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24/09/2010 1263

Dodge [1] - Charger III

The Dodge Charger III was a 2-seat, 184-inch long, 42-inch high dream car that had concealed highlights, special rear airfoil, and taillights hidden under side flaps. At the push of a button, the canopy top rose up, the two-bucket seats elevated eight inches, and the steering wheel instrument cluster swung away. A periscope rear-view mirror was mounted in the top of the canopy. No engine was mentioned, but it was hinted that the 426 cubic inch Hemi V-8 would fit into the engine compartment.




The Charger III was the most aerodynamic car built by Chrysler Corporation.  The experimental car is long, low-slung, and sleek.  The Charger III is built upon the ideas learned in the development of it predecessor, the Charger II.  

The jet fighter styled Charger was designed in Dodge's styling studios, and constructed in secrecy at an old brick building along Detroit's water front.  The futuristic experimental design showcases new ideas that may be standard in the future Chrysler models.  

Dodge's general manager Robert B. McCurry stated, "Charger III is an idea car.  Or, it might better be called an exchange of ideas.  This experimental vehicle is our way of showing the public some of the design and engineering concepts which we have developed.  From the public, we learned what they would like (or not like) to see in tomorrow's automobile.  That is why we conduct special consumer surveys at auto shows.  Many of the features seen in Charger III might well be included in our cars in the not too distant future." 

The Charger III's body is painted with a custom "Candy Apple" red paint.  The Charger III has no doors or windows that open.  Instead, with the push of a button a jet aircraft style canopy swing up.   The twin bucket seats elevate eight inches while the steering wheel pod assembly swings away to aid in driver entry.   Once the driver is seated, another push of the button closes the canopy and return the steering wheel and seats to their proper orientation. 

The long tapered hood houses the concealed headlights and twin air scoops with debris shields.  As with the Charger II, the Charger III will accept any of the Dodge V8 engines including the 426 cu-in Hemi.  One of the Charger's experimental features include an engine service hatch.  The hatch is located at the rear of the driver's front fender.  The service hatch includes gauges that can quickly check the fluid level of the engine oil, engine coolant, and battery fluid.  The gauges replace the traditional dip-sticks, and aid in fast maintenance checks.  The hatch also houses the vehicle's electrical fuses.   

The rear of the Charger houses the experimental braking system.  Three air brake flaps are synchronized with the Charger's regular braking system and acts as a supplementary "air foil" brake.  Locked under the brake flaps are twin quick fill gas caps.  The rear finish panel houses the full width taillight system and the twin rectangular exhaust tips.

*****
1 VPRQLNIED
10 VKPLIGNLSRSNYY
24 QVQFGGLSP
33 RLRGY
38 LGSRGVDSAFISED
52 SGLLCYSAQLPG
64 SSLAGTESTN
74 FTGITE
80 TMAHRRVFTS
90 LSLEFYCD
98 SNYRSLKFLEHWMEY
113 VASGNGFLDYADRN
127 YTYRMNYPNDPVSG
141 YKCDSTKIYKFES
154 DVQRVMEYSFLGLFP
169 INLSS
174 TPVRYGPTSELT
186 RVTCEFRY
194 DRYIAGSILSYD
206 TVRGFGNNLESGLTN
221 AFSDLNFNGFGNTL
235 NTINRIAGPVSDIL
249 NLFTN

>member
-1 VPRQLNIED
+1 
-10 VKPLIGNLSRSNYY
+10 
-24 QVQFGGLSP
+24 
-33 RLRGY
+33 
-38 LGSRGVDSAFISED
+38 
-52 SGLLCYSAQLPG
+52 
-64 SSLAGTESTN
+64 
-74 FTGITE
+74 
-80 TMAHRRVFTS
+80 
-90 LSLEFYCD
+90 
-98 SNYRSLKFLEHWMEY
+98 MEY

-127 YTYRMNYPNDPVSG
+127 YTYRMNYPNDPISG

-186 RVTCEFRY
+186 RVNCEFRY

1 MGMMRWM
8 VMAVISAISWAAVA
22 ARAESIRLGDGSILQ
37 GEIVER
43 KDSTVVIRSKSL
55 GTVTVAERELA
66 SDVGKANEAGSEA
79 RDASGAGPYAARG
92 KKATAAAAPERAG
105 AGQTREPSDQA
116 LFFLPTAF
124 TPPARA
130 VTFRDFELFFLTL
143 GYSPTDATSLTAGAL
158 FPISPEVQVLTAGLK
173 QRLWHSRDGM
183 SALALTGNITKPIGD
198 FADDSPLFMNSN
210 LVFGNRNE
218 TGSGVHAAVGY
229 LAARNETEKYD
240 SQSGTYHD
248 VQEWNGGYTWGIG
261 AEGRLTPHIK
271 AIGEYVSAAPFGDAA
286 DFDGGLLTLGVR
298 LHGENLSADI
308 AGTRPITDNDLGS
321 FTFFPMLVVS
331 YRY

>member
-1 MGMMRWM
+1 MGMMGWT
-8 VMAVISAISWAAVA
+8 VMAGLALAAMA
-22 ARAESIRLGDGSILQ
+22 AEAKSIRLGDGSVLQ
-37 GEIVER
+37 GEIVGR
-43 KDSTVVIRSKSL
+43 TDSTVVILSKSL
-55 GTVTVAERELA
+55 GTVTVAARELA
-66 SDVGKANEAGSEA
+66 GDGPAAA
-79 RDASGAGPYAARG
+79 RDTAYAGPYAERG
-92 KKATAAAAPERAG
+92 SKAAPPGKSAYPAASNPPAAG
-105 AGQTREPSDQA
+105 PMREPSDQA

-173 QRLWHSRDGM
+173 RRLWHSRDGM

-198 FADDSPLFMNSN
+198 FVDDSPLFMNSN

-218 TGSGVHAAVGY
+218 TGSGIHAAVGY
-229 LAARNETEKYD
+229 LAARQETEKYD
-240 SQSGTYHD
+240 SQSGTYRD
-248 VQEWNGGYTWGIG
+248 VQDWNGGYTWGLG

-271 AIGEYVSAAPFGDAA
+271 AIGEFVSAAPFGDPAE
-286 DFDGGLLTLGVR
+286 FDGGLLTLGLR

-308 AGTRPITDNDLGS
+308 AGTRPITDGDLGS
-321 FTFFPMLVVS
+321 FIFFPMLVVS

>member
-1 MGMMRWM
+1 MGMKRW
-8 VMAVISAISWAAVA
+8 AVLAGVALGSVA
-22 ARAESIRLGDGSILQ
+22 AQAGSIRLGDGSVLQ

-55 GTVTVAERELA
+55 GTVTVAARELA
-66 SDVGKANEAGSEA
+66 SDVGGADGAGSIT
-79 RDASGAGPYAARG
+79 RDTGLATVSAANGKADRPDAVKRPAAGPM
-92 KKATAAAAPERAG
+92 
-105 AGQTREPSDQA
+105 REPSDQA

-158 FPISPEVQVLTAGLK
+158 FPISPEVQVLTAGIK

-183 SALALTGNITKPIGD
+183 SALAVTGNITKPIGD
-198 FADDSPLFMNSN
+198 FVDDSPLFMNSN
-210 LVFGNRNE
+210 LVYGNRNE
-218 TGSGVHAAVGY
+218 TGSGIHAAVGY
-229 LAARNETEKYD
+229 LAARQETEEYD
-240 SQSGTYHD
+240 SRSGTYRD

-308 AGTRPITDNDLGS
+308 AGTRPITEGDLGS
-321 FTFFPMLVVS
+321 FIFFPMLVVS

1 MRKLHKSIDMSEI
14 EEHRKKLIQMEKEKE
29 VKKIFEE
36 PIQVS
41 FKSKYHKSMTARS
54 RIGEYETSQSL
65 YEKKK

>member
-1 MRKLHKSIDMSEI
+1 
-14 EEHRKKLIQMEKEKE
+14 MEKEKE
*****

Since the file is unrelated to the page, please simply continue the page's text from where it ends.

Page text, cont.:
The interior of the Charger III is space craft inspired.  Astronaut style bucket seats have integrated head rests and quick release seat belts.  The full length center console houses the automatic transmission selector lever, parking brake lever, passenger assist handle, and onboard chemical fire extinguisher.  As with the Charger II, the Charger III has no vent windows.  Fresh air in brought through scoops at the base of the windshield canopy.  The fresh air circulates throughout the interior and is exhausted through rear vents.  

The lower left portion pf the canopy houses the integrated driver controls such as lighting, windshield washers, wipers, radio, heater, and air conditioning.  The driver's swing away instrument pod incorporates speedometer, tachometer, clock, and engine gauges.  All of the driver controls and swing away pod instrumentation are utilized from a standard 1968 Dodge Charger.  




Unlike the Charger II of 1965, with which the Dodge stylists tested the public's response to a planned, similarly styled production car, the 1968 Charger III styling study was not meant for large-scale production. Dodge did not intend to produce two-seater sports cars at the time. Instead, the Charger III served the purpose of presenting new styling elements and technical features, and it was "the aerodynamically most efficient car ever designed and built by Dodge," as the official announcement put it. An interesting feature: the complete cockpit roofing including the sides could be folded out and back again as in an aircraft cockpit.

DODGE CHARGER III, sleek, experimental two-seater, has no doors or windows that open. Jet-aircraft-type canopy swings open, steering wheel-instrument clusters pod moves up and out of way, and seats elevate to admit driver and passenger. Outside air enters driver-passenger are through scoops at base of windshield, circulates in  compartment and exhausts through rear bulkhead port.

CHARGER III, the most aerodynamic car ever conceived and built by Dodge, is an experimental two-seater only 42 inches high, 184 inches long, and 73 inches wide. Features include jet-aircraft-type canopy, swing-away steering wheel, elevating bucket seats, spoiler-type canopy, swing-away twin hood scoops supplement air entering engine compartment through grille. Side scoops ram cooling air to rear brakes.


1968  Chicago

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